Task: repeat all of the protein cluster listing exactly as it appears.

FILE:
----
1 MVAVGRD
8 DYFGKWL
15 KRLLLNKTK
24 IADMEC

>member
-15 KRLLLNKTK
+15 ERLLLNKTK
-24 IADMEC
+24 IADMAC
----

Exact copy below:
1 MVAVGRD
8 DYFGKWL
15 KRLLLNKTK
24 IADMEC

>member
-15 KRLLLNKTK
+15 ERLLLNKTK
-24 IADMEC
+24 IADMAC